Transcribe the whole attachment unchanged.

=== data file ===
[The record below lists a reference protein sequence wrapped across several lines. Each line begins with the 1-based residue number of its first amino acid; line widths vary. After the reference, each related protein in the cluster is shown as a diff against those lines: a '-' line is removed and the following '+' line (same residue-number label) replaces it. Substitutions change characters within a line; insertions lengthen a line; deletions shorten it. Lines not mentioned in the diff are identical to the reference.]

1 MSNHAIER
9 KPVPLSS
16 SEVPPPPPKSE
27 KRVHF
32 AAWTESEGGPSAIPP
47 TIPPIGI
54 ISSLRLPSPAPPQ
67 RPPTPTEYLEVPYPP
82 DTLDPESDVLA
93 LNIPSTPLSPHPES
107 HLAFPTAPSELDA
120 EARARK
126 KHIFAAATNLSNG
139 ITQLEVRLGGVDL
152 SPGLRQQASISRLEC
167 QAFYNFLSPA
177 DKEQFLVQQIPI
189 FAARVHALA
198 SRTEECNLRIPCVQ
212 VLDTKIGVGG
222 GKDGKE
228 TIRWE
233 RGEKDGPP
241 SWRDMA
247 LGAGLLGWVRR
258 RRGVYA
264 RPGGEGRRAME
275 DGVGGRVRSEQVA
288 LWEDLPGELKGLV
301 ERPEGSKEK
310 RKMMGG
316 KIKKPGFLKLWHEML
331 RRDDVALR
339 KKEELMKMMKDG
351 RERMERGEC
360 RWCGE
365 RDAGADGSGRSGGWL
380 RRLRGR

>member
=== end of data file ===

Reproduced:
[The record below lists a reference protein sequence wrapped across several lines. Each line begins with the 1-based residue number of its first amino acid; line widths vary. After the reference, each related protein in the cluster is shown as a diff against those lines: a '-' line is removed and the following '+' line (same residue-number label) replaces it. Substitutions change characters within a line; insertions lengthen a line; deletions shorten it. Lines not mentioned in the diff are identical to the reference.]

1 MSNHAIER
9 KPVPLSS
16 SEVPPPPPKSE
27 KRVHF
32 AAWTESEGGPSAIPP
47 TIPPIGI
54 ISSLRLPSPAPPQ
67 RPPTPTEYLEVPYPP
82 DTLDPESDVLA
93 LNIPSTPLSPHPES
107 HLAFPTAPSELDA
120 EARARK
126 KHIFAAATNLSNG
139 ITQLEVRLGGVDL
152 SPGLRQQASISRLEC
167 QAFYNFLSPA
177 DKEQFLVQQIPI
189 FAARVHALA
198 SRTEECNLRIPCVQ
212 VLDTKIGVGG
222 GKDGKE
228 TIRWE
233 RGEKDGPP
241 SWRDMA
247 LGAGLLGWVRR
258 RRGVYA
264 RPGGEGRRAME
275 DGVGGRVRSEQVA
288 LWEDLPGELKGLV
301 ERPEGSKEK
310 RKMMGG
316 KIKKPGFLKLWHEML
331 RRDDVALR
339 KKEELMKMMKDG
351 RERMERGEC
360 RWCGE
365 RDAGADGSGRSGGWL
380 RRLRGR

>member